'Syria doesn't want war with Israel'

Syrian VP says Israel creating excuses for war and goal of alleged air raid was to boost IDF morale.

September 29, 2007 15:16
3 minute read.
farouk shara and iraqi vp 224 ap

farouk shara and iraqi v. (photo credit: AP)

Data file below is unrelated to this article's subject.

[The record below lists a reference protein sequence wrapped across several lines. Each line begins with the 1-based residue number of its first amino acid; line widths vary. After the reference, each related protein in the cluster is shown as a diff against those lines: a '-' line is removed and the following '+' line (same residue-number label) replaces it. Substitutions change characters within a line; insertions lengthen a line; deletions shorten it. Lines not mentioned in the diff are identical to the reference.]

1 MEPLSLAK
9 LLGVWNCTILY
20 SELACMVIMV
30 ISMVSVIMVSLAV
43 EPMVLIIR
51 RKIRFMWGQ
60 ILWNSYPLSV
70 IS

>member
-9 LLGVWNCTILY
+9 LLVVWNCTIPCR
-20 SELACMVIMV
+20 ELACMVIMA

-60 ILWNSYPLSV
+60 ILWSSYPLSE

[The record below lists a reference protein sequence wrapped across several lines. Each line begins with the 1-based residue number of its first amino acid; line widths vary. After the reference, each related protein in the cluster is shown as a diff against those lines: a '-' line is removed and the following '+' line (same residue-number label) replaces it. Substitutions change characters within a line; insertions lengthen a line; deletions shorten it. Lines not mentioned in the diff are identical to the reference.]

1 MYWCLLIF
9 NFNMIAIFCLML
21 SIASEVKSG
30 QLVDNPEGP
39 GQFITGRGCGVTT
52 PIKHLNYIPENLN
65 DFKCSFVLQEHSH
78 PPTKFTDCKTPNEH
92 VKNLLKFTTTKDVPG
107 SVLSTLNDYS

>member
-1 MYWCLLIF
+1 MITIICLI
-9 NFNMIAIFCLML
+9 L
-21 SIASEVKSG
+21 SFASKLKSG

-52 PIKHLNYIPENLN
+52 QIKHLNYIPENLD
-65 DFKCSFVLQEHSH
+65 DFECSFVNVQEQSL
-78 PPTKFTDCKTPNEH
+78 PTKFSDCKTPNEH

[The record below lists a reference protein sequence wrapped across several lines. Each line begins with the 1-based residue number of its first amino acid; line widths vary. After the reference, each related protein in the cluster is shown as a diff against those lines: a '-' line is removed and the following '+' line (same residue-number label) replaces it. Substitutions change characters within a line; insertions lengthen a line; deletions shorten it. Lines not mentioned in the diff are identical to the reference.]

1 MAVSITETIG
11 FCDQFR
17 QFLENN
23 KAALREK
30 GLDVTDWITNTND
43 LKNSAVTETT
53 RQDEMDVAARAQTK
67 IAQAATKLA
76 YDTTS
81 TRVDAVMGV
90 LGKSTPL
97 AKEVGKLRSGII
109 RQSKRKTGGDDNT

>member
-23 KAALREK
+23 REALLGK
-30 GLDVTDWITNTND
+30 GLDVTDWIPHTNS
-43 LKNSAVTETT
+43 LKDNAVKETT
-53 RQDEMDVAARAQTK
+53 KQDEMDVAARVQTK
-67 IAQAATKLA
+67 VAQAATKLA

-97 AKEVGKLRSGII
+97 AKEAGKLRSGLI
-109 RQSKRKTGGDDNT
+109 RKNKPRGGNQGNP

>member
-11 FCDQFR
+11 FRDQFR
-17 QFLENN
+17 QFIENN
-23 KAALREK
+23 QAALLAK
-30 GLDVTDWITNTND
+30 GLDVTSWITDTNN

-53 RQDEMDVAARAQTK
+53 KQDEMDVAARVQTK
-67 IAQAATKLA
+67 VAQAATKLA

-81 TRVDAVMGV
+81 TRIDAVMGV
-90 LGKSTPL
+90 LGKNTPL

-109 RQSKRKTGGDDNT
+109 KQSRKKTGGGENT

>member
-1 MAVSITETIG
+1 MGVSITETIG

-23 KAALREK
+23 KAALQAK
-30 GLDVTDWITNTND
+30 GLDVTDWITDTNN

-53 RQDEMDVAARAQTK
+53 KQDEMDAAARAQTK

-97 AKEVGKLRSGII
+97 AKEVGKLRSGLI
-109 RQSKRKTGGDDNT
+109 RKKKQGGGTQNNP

Syrian Vice President Farouk Shara said Saturday his country does not want war with Israel "in the distant or near future." And everything that had been reported about the alleged IDF raid deep inside Syria on September 6 was wrong and part of a "psychological war" against Damascus intended to lay the groundwork for future attacks, he said. In his first comments on the alleged incursion, Shara said Israel was trying to restore its damaged image following its "defeat" by Hizbullah during 2006's Second Lebanon War. "If some people in Israel think that this psychological war will restore [the image of] the Israeli army following its defeat by the Lebanese resistance last year, they should know that what Israel needs is to restore the Israeli mind," Shara said. Details of the alleged operation remain unclear. While Israel has clamped a news blackout on the incident, US officials have said IAF planes struck a target and a senior American nonproliferation official said earlier this month that North Korean personnel were in Syria helping its nuclear program, resulting in speculation nuclear installations had been targeted. Syria has only said that warplanes entered its airspace, came under anti-aircraft fire and dropped munitions and fuel tanks to lighten their loads as they fled. "The size of these [media] leaks along with the fabrications they carry is striking," Shara said at a joint press conference with his Iraqi counterpart, Adil Abdul-Mahdi. "They [the Western and Israeli media] are inventing things to justify a future aggression" against Syria. He described reports of North Koreans killed in the alleged raid as "nonsense." Shara also said that Syria had not received an official invitation to a US-proposed Middle East peace conference to take place in November. But he said that any such conference must be based on "firm grounds" such as UN resolutions or an Arab peace initiative and the return by Israel of occupied territories. Any conference that was not based on these principles "will have no value other than being a photo opportunity," Shara said. Shara's statements came a day after Ahmad Jibril, leader of the Popular Front for the Liberation of Palestine, said in an interview published by the Arabic newspaper Al-Hadat that Israel has already decided to attack Syria. Israel was mulling over where to direct its first strike, he claimed. Israel would likely initiate a wide-scale operation, Jibril said, and would probably be answered with attacks from Iran, Hizbullah and Syrian-based Palestinians. Earlier this month, Prime Minister Ehud Olmert reiterated he was prepared to talk with Syria. In Friday's interview Jibril said: "I believe Israel has prepared all likely scenarios for war with Syria, but they are still considering where they will land the first strike, which will come very soon. They are weighing whether to attack on one front or on multiple fronts. "There is an American-Israeli plan, backed by silent agreement from the Arab world, to change the balance of power in the Middle East." The PFLP leader also said that Israel was wary of a "domino effect" that would drag other countries into the conflict. "The Israelis have not formed a final estimate regarding the possibility of Iranian intervention if they attack Syria. Secondly, the Lebanese resistance, led by Hizbullah, will intervene and strike the Zionist home front with missiles," he said. "The Syrian brothers will not be afraid to protect their land and will continue the war with the Zionist enemy, and we, the Palestinians in Syria, will not sit by idly - we will be on the frontlines," Jibril continued. Despite Jibril's assertion that "Hizbullah would also participate," officials from the Islamist organization have hinted that they would not interfere in a future conflict. Two weeks ago, Sheikh Na'im Kassem, Hizbullah's deputy secretary-general and Sheikh Hassan Nasrallah's second in command, said that Israeli predictions that the group would try to attack on Syria's behalf were no more than "journalistic assessments based on insufficient evidence."•

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